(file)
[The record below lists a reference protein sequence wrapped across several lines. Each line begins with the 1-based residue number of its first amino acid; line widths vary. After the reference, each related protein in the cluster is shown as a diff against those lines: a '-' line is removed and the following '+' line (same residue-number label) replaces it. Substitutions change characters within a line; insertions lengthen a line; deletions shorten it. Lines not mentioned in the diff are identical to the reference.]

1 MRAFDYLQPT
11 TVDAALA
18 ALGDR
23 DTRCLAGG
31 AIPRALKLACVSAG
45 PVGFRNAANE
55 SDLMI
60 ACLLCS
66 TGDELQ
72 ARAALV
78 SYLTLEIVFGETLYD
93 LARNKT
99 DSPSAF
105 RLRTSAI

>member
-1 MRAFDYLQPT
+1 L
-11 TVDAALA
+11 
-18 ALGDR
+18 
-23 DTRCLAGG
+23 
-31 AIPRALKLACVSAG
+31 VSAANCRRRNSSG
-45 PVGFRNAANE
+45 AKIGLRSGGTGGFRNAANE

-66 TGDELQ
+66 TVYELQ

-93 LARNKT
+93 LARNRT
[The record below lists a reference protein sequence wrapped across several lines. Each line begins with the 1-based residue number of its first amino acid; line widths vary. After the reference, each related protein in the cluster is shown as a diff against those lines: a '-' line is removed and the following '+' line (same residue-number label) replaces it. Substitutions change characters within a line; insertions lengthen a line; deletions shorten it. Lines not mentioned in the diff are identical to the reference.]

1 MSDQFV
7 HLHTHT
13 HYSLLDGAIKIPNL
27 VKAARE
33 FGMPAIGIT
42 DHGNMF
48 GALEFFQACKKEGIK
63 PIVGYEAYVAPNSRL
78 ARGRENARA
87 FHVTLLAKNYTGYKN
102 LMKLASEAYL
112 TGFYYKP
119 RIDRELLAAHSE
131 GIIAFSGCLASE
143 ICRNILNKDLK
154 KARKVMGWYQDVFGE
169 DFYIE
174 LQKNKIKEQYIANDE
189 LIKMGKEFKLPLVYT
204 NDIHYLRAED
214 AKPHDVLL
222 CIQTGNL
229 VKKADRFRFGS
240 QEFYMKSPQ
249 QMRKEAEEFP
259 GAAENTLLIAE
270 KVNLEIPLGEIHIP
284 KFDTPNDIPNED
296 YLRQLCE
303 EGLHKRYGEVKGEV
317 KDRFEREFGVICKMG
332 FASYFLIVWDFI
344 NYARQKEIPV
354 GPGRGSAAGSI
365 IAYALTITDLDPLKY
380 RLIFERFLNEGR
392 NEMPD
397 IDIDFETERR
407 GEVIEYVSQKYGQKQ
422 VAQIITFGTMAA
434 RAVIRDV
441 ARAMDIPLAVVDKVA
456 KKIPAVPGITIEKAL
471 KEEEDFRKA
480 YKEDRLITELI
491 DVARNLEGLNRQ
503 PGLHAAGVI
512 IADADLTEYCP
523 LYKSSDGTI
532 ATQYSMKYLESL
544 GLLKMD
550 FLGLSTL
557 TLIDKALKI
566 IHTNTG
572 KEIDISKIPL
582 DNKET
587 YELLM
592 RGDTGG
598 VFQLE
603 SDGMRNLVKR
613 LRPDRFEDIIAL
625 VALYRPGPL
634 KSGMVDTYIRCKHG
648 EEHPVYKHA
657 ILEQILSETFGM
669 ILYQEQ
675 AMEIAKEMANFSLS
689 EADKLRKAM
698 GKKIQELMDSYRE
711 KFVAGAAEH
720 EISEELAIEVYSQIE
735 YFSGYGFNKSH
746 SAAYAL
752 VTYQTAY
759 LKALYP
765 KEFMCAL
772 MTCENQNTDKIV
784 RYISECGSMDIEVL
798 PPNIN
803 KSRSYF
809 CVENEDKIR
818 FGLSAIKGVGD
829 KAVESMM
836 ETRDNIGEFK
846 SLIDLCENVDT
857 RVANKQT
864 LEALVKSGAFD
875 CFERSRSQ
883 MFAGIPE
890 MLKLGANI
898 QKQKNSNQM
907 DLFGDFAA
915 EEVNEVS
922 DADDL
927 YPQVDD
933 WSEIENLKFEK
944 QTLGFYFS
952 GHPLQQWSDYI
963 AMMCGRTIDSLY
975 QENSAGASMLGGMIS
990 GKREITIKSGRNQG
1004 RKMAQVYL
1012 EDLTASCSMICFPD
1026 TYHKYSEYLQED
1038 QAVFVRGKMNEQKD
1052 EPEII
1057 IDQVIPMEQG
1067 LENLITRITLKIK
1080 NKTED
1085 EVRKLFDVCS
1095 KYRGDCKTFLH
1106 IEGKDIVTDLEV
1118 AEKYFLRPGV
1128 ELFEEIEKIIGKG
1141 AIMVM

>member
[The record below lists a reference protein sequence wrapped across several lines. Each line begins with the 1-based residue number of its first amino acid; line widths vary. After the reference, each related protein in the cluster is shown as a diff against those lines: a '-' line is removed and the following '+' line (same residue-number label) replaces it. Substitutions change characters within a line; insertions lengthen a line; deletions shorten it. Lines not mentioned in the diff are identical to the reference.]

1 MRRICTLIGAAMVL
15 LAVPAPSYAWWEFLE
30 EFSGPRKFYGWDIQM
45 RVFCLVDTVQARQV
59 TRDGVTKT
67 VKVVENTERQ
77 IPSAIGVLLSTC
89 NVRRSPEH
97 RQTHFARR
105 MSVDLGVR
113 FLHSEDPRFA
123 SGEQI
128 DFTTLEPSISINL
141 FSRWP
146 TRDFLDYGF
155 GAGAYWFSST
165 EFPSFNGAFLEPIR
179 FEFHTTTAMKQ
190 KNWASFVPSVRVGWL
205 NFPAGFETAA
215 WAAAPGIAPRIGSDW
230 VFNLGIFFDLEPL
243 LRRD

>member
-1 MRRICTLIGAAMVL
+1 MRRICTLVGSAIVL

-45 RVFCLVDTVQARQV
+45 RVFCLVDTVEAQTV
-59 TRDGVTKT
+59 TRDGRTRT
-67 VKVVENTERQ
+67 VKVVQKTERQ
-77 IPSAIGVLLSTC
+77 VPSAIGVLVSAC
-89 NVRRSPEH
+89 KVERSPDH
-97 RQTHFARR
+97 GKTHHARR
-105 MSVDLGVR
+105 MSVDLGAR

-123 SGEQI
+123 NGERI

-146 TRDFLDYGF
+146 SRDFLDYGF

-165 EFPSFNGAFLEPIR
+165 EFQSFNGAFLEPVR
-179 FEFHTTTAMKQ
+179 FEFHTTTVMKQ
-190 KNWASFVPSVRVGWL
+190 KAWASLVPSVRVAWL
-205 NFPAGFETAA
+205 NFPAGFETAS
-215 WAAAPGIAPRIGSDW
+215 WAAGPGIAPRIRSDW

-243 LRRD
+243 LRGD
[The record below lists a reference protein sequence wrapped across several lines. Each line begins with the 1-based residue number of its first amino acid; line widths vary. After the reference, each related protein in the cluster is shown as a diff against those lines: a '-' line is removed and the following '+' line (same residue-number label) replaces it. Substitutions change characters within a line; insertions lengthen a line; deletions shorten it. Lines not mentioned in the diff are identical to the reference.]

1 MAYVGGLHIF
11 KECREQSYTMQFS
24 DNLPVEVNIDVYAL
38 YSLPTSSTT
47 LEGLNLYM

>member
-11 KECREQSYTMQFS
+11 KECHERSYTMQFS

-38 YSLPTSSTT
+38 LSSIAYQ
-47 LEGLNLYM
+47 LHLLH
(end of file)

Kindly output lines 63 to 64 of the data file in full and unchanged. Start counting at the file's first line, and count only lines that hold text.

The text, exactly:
303 EGLHKRYGEVKGEV
317 KDRFEREFGVICKMG